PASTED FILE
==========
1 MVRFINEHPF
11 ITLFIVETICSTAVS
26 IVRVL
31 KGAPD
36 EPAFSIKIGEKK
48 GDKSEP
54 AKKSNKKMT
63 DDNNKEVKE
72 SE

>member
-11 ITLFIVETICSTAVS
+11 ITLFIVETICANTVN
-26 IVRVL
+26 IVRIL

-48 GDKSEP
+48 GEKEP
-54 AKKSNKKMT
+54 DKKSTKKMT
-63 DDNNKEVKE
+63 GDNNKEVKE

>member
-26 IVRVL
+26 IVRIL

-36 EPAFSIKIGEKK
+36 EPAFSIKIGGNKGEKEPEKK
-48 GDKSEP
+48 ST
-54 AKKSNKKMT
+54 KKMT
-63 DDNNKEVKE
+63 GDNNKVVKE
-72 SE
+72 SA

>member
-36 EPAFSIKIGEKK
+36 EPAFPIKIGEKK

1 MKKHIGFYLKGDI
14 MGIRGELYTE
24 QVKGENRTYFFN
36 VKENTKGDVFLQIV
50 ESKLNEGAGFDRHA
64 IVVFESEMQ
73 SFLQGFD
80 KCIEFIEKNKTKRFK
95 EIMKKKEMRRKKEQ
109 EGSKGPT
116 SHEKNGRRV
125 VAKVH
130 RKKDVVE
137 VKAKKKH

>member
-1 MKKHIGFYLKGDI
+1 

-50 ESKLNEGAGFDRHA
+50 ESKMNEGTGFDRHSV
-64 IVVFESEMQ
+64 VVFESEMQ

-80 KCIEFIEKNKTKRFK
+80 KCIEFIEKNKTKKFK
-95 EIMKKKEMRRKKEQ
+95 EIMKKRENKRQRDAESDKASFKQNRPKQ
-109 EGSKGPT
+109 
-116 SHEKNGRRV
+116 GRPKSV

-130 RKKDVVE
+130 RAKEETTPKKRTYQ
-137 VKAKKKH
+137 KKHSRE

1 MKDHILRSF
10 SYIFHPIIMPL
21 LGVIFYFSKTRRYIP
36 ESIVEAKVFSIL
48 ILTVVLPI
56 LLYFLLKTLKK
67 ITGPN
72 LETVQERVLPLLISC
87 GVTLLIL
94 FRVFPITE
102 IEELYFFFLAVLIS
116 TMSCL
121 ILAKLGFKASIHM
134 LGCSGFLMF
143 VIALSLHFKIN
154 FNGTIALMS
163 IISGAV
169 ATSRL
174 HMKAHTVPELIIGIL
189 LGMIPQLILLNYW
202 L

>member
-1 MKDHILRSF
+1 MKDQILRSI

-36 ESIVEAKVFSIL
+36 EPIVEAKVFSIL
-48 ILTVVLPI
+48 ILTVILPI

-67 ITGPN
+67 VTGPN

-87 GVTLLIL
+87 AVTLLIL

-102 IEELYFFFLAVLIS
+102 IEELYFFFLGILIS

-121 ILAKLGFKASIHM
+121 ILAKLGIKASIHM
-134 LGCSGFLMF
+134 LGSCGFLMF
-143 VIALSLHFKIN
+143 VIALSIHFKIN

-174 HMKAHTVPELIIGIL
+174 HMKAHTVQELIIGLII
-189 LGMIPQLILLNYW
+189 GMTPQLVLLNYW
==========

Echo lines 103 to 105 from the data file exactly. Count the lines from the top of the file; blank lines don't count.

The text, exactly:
+102 IEELYFFFLGILIS

-121 ILAKLGFKASIHM
+121 ILAKLGIKASIHM